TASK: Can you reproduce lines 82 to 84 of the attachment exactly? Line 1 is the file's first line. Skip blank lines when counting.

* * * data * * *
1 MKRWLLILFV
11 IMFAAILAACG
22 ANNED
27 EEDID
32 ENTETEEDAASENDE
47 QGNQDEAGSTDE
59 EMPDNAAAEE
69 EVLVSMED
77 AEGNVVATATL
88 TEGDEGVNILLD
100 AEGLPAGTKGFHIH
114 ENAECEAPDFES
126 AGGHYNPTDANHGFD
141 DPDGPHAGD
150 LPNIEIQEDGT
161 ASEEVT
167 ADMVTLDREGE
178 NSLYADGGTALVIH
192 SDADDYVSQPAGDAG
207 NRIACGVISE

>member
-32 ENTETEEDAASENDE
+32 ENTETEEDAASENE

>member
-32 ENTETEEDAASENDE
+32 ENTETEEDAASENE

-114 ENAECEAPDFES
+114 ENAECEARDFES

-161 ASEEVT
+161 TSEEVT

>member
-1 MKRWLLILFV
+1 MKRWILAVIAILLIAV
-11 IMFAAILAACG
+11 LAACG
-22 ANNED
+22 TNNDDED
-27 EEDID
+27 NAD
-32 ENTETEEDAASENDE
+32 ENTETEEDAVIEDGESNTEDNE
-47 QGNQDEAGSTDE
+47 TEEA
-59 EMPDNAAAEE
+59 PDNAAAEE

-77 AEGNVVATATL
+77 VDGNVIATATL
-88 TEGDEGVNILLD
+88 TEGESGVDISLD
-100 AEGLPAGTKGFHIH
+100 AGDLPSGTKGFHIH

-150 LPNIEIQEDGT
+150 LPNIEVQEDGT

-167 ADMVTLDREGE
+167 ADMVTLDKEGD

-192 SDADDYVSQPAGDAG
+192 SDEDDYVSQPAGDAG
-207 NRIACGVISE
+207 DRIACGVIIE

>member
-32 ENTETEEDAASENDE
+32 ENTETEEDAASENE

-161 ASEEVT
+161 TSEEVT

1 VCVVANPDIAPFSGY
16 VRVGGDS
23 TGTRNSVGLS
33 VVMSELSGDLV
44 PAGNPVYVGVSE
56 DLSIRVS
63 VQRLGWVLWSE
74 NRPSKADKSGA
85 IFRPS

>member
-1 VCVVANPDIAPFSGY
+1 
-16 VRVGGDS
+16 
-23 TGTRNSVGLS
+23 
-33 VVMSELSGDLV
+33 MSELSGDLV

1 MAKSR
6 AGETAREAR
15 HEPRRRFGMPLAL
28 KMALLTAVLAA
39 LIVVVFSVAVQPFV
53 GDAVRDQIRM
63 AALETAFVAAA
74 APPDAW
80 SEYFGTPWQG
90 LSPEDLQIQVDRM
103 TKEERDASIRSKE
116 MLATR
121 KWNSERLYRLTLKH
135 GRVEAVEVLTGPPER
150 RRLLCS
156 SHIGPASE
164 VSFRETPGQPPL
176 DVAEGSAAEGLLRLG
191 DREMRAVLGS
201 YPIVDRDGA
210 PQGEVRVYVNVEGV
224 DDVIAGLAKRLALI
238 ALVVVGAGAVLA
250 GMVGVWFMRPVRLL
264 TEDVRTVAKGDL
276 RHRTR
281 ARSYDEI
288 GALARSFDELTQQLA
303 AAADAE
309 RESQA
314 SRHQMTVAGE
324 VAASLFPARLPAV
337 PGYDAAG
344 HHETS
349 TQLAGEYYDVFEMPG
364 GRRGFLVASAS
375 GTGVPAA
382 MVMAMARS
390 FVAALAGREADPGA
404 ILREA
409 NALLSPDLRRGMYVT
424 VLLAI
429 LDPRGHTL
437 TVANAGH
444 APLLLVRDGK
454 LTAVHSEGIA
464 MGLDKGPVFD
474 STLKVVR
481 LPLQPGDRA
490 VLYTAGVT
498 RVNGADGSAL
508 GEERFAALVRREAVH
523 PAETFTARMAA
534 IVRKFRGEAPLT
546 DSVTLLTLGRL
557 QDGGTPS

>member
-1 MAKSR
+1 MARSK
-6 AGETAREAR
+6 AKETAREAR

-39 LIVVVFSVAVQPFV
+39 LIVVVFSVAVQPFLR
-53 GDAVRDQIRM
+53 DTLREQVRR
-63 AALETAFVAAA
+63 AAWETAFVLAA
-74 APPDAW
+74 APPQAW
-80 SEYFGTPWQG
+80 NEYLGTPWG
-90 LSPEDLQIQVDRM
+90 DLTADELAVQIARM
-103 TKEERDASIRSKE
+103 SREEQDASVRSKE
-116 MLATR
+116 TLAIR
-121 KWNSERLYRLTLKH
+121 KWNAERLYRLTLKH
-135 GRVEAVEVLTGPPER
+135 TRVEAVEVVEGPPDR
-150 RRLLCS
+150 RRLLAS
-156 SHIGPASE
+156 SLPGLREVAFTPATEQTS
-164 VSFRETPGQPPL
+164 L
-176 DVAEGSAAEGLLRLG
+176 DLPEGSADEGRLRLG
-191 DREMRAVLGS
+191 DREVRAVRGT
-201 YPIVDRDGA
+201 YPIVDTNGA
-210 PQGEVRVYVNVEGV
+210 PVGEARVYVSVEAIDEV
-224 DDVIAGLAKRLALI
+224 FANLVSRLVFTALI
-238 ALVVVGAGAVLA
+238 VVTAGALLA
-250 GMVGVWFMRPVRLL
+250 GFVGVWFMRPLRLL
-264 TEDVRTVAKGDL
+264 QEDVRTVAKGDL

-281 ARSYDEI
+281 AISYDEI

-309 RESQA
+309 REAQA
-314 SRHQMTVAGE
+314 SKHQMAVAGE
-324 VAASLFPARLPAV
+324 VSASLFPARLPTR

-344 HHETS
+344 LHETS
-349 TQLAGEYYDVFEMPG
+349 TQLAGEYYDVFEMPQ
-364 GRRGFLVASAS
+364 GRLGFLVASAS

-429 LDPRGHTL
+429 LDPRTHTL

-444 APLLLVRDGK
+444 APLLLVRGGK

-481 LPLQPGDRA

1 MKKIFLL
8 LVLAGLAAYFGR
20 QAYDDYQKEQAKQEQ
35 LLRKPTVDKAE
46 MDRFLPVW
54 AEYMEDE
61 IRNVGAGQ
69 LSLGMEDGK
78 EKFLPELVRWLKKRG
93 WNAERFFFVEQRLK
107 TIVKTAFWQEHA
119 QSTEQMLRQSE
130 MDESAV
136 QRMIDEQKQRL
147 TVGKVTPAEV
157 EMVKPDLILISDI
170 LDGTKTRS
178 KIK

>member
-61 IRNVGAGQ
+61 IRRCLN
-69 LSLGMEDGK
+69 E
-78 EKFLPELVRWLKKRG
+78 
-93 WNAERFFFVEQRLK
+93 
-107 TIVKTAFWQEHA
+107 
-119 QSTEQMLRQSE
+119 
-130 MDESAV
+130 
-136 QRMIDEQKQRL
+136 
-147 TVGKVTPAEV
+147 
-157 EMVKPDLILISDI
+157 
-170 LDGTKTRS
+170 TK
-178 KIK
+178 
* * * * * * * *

+33 MSELSGDLV

1 MAKSR
6 AGETAREAR